On September 28, 2020, a Colombian judge ordered online broadcaster Semana TV to take down an episode of one of its news programs, and ordered an investigation into how two of the station’s journalists obtained confidential information aired in that episode, according to news reports.
The court order, which was made public on October 6 and which CPJ reviewed, was issued by Judge Octavio Carillo of Bogotá’s Second Circuit Criminal Court and involves the August 30 episode of “Vicky en Semana,” a daily news program aired on Semana TV, an online broadcaster owned by the independent Bogotá newsmagazine Semana.
That episode aired audio from secretly recorded phone conversations between members of the family of Juan Guillermo Monsalve, a former member of an illegal paramilitary group, according to those news reports.
The court order stated that Semana TV had violated the intimacy of the Monsalve family, and was issued in response to a notice filed by Marta Elena Monsalve, the former militant’s sister.
Juan Guillermo Monsalve is serving a 40-year prison sentence for crimes committed while part of a right-wing paramilitary group, and is a key witness in a criminal investigation of former Colombian President Álvaro Uribe for alleged bribery and witness tampering; the recordings had been made at the request of Colombia’s Supreme Court, according to those news reports.
Carillo wrote in his order that, while journalists have the right to inform the public, they must not publish confidential evidence from criminal cases, and ordered Semana TV to remove the August 30 episode within 48 hours. The order also called on the attorney general’s office to open an investigation into how journalists Vicky Dávila, host of “Vicky en Semana,” and Jairo Lozano, who works for the program, obtained the recordings.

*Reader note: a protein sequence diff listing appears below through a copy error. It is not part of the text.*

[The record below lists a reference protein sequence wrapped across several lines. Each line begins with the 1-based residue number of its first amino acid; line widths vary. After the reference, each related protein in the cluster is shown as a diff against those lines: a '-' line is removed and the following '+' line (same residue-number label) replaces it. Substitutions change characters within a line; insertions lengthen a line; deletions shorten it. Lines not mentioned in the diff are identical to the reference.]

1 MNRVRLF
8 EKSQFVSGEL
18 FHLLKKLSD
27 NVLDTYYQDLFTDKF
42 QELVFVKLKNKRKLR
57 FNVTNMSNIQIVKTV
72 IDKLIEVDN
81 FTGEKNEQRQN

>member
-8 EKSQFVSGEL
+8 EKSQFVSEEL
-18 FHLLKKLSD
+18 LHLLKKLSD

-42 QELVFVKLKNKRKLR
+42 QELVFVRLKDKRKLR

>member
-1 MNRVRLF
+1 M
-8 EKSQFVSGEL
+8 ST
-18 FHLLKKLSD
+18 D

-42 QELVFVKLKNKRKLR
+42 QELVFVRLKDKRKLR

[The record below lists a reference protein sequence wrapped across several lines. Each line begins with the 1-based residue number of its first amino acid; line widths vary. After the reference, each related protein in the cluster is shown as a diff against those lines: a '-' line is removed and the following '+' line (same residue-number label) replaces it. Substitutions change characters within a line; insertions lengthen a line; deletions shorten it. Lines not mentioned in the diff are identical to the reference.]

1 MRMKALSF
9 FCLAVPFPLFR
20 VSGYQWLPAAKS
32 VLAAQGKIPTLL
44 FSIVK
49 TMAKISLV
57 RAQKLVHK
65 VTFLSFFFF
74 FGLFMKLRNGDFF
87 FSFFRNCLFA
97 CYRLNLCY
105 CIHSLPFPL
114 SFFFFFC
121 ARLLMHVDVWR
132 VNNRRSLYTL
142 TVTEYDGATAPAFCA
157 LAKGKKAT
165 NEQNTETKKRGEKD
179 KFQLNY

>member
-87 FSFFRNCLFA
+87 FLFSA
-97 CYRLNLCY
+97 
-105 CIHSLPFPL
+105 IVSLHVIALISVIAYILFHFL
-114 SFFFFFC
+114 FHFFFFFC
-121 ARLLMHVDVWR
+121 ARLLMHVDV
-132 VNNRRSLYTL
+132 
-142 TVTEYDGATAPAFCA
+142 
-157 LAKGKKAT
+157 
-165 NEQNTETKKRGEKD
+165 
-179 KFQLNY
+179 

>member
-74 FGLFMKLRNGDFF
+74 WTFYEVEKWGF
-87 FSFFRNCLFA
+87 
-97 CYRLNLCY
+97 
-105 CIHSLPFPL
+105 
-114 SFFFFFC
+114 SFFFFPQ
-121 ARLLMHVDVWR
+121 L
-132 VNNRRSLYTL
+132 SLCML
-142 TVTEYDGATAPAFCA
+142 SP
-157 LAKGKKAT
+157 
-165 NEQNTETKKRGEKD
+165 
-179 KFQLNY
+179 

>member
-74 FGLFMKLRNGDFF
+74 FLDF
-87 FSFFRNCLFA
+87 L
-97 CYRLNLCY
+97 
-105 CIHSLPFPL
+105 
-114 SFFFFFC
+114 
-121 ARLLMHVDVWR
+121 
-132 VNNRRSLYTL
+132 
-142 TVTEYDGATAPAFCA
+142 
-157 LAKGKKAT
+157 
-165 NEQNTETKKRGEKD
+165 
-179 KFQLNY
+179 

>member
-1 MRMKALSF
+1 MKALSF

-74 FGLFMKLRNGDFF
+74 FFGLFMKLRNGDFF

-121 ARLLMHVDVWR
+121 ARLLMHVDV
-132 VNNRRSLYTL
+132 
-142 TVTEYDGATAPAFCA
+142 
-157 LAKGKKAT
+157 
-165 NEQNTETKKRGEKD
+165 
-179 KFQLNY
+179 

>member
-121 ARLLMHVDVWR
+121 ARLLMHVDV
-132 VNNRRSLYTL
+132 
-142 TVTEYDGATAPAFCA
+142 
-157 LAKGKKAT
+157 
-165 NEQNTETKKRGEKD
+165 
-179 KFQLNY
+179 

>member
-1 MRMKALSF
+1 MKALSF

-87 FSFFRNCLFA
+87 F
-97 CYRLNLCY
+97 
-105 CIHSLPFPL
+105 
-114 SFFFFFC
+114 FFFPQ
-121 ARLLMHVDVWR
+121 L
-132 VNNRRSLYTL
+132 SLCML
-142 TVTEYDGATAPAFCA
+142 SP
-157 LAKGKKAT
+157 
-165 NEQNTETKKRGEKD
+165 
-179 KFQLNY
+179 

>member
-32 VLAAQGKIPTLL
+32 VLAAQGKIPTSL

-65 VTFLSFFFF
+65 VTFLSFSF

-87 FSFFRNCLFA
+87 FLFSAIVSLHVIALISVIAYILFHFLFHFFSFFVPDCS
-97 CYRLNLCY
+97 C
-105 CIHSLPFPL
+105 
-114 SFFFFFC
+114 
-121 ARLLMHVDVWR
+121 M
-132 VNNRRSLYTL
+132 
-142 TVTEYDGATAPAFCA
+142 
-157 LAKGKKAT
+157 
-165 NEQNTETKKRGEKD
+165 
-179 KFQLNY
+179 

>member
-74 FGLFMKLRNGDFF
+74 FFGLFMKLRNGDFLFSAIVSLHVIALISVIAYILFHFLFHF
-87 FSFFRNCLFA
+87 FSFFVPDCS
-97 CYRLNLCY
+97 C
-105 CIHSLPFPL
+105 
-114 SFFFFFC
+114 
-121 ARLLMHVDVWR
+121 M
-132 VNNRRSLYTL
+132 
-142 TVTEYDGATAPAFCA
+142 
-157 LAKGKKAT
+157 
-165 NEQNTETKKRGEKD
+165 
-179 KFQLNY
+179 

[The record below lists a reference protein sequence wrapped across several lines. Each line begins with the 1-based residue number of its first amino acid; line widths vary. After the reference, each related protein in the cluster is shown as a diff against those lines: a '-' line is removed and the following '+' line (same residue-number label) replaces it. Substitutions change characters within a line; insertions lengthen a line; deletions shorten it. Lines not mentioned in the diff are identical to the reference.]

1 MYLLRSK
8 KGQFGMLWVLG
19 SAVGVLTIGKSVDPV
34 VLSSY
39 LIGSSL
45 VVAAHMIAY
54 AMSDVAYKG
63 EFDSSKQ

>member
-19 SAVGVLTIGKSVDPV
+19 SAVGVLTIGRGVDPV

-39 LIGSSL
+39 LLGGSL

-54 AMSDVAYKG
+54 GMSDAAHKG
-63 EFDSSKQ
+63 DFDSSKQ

In an article published on October 10, Semana said it would adhere to the judge’s order but said his decision would have “grave consequences” for press freedom. Dávila told CPJ via messaging app that the August 30 episode had been taken offline.
Jaime Arrubla, a lawyer for Semana, told CPJ in a phone interview that the outlet was appealing the decision and did not know whether the attorney general’s office had opened an investigation into how the journalists obtained the recordings.
CPJ called the press offices for the attorney general’s office and the Ministry of Justice for comment, but no one answered.
In a statement, the Bogotá-based Foundation for Press Freedom called the judge’s decision “excessive” and said his order to investigate the leaks to the journalists was “worrisome” and ignored the constitutional right of Colombian journalists to use anonymous sources.